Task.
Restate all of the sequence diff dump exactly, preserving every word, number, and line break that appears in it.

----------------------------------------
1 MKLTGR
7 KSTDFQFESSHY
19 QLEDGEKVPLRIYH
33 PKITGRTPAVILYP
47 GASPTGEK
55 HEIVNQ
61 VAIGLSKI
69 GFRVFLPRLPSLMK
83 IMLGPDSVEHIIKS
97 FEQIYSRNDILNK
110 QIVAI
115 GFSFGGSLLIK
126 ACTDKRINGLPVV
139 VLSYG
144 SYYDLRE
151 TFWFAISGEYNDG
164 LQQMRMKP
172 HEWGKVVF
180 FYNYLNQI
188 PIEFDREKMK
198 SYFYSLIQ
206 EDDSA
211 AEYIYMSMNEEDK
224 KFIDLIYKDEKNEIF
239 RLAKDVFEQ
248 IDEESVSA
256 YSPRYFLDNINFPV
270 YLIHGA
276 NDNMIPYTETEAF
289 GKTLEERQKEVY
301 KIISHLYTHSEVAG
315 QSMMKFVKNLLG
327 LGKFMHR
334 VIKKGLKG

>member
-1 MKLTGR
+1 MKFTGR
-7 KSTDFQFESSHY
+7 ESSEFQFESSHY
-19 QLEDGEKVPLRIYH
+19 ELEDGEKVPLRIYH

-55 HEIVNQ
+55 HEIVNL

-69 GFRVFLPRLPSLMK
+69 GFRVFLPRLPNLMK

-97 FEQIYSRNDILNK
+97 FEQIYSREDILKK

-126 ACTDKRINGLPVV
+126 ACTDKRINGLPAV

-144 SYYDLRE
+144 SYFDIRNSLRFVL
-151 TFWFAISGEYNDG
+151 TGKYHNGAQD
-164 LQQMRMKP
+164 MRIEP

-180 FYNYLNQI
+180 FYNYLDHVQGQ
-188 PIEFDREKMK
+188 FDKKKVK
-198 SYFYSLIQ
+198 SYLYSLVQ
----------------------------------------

1 MKLTGR
7 KSTDFQFESSHY
19 QLEDGEKVPLRIYH
33 PKITGRTPAVILYP
47 GASPTGEK
55 HEIVNQ
61 VAIGLSKI
69 GFRVFLPRLPSLMK
83 IMLGPDSVEHIIKS
97 FEQIYSRNDILNK
110 QIVAI
115 GFSFGGSLLIK
126 ACTDKRINGLPVV
139 VLSYG
144 SYYDLRE
151 TFWFAISGEYNDG
164 LQQMRMKP
172 HEWGKVVF
180 FYNYLNQI
188 PIEFDREKMK
198 SYFYSLIQ
206 EDDSA
211 AEYIYMSMNEEDK
224 KFIDLIYKDEKNEIF
239 RLAKDVFEQ
248 IDEESVSA
256 YSPRYFLDNINFPV
270 YLIHGA
276 NDNMIPYTETEAF
289 GKTLEERQKEVY
301 KIISHLYTHSEVAG
315 QSMMKFVKNLLG
327 LGKFMHR
334 VIKKGLKG

>member
-1 MKLTGR
+1 MKFTGR
-7 KSTDFQFESSHY
+7 ESSEFQFESSHY
-19 QLEDGEKVPLRIYH
+19 ELEDGEKVPLRIYH

-55 HEIVNQ
+55 HEIVNL

-69 GFRVFLPRLPSLMK
+69 GFRVFLPRLPNLMK

-97 FEQIYSRNDILNK
+97 FEQIYSREDILKK

-126 ACTDKRINGLPVV
+126 ACTDKRINGLPAV

-144 SYYDLRE
+144 SYFDIRNSLRFVL
-151 TFWFAISGEYNDG
+151 TGKYHNGAQD
-164 LQQMRMKP
+164 MRIEP

-180 FYNYLNQI
+180 FYNYLDHVQGQ
-188 PIEFDREKMK
+188 FDKKKVK
-198 SYFYSLIQ
+198 SYLYSLVQ